Stirring it up
We had a break from bad weather and now there has been more flooding up north. Expect the waterways to be stirred up by the weekend. Hopefully they will clear up, but that remains to be seen. The fishing has been picking up all around Sussex County which is good news for anglers and bad news for the fish that make it to the dinner table.
The surf has been picking up for kingfish; the lower beaches have been producing a little better than the northern beaches. Fenwick Island just finished with their beach replenishment so that should help increase the catching. You won't have to time your fishing with the tide to avoid the sand plume. Pompano have been random catches and will hit everything a kingfish will eat. Larger kings have been hitting whole mullet on mullet rigs one day, and only hit cut bait the next day so be prepared to try both.
Bluefish - the little cocktail blues - are around the beaches hitting mullet rigs or cut bait. They are decent enough size to eat and the smaller ones make great bait for more bluefish. Keep in mind if you use a fish for bait that counts against your catch limit for the day. Croaker action has been decent at the pier and great offshore in the Delaware Bay reefs and structure. Fun catching them on ultralight gear and great for the table. The surf has been slow for any croaker action, but the inland bays at the Indian River Inlet have seen some hot croaker action. Lots of baby hammerhead sharks in the surf the little two-foot ones. Be mindful of them; if you catch one, release them quickly and without harm.
This is a great time of year to take kids to the Cape Henlopen fishing pier to catch spot and small sea bass and whatever else is biting. If you need a rod and reel they rent them at Lighthouse View bait and tackle. Flounder fishing has been decent there with some keepers and many a throwback. Kingfish, spot, blowfish, small striped bass, bluefish, sharks, and big cownose rays have been caught at the pier.
Offshore and inshore reef and wreck fishing has been good for flounder, trigger, sea bass, tautog, kingfish, and bluefish just to name a few. Check out the charters and head boats in Lewes. They are always putting people on the fish with either half-day or full-day trips.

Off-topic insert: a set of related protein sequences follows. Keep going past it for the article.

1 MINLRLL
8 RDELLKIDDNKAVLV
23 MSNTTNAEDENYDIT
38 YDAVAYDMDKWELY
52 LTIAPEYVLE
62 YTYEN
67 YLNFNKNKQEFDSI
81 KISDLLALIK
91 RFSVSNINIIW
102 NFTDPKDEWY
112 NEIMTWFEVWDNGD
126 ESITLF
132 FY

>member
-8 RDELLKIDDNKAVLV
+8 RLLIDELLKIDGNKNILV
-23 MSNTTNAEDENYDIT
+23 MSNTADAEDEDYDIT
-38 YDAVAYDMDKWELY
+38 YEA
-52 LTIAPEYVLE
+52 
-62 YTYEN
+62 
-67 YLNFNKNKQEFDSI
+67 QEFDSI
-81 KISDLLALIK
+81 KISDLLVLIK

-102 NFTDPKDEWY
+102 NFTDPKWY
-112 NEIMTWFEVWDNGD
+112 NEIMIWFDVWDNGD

Tilefish have been a great catch offshore; just takes a long trip overnight for the best results. Tuna, mahi and bill fishing has been good. If you followed the White Marlin open there were some quality fish brought to the scales this year.
Attention Fly Anglers! Don't miss the local screening of the documentary about Father of Modern Fly Fishing. Delaware Surf Fishing and Gifted Alchemy are hosting a screening of the 90-min. feature length documentary "Finding Joe Brooks" on Wednesday, August 22 from 7 - 9 p.m. at Lefty's Alley & Eats in Lewes. All proceeds will be donated to Joe Brooks Foundation for Conservation and Outdoor Education a non-for-profit organization serving the outdoor community.
Tickets can be purchased for $10 through Eventbrite, go to eventbrite.com/e/finding-joe-brooks-documentary-tickets-48975806957. Ticket purchasers are encouraged to have dinner at Lefty's prior to watching the film.
"Finding Joe Brooks" is a tale of love and redemption about the man who popularized fly fishing through his writing. He mentored the legendary Lefty Krey, and is now commonly referred to as the father of modern fly fishing. Born in Baltimore, Brooks combined his passion for fishing and writing by becoming the outdoor editor for the Baltimore Sun, ending up as the fishing editor for Outdoor Life Magazine. His personal story is one of inspiration because Brooks turned his life around after suffering the devastating effects of alcoholism. His marriage to Mary Ainslie gets credit for being the key to his miraculous personal transformation as well as his enduring influence on the sport of fly fishing.